Thanks for the positive comments.
The rear overhang was to get the transoms 200 mm out of the water, and by having a completely flat run of the underside of the hulls for the last 3-4 meters, in fact a bit like a chined boat.

I have a Bwl/Lwl ratio of > 1:13, so losing a bit of waterline at rest probably doens't have a big influence???.

As mentioned, we haven't done any hull line optimisation yet. What would you suggest? A short upturn over the last 500 mms and keep as much waterline as possible?

Its going to be built out of foam and epoxy, and I have followed Gideons advice, so it will be infused, using the one off method described by DIAB, so no moulds. There will be Kevlar/Twaron on the insides up to about a meter over the waterline( for impact resistance), as well as on the outside bottom for abrasion. Carbon fiber for reinforcement around the mast bases, and other strategic areas.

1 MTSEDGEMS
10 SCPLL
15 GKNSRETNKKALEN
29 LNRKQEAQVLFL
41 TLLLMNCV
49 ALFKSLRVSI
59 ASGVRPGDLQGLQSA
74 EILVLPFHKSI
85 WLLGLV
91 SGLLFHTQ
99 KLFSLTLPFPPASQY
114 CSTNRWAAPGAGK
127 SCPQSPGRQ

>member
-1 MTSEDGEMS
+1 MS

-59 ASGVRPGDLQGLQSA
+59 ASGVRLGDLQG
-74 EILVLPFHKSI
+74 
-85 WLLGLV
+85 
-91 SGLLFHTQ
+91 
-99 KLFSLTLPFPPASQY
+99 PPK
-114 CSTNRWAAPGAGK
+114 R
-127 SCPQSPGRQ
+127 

There will be no forward beam, just a rope to hold the tramp.
3 steering positions: fwd, aft and inside the saloon.

The coachroof top extends outboard and forward to shade the saloon windows.


Regards

Alan
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Old 23-03-2008, 17:42   #153
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Is there any reason you want the transom to be 200mm above the waterline? On this boat: the bottom of the transom is probably around 30mm, maybe 50mm above the waterline. There is no problem with water dragging or climbing the transom of the leeward hull, as you can see.

Unless you have a particular reason for wanting the higher transom my inclination would be to simply lower it, and flatten the keel profile aft a little. A softer 'release' will give less drag, and you'll gain waterline length. (From the scale provided, you'd gain a metre easily)
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Old 24-03-2008, 02:53   #154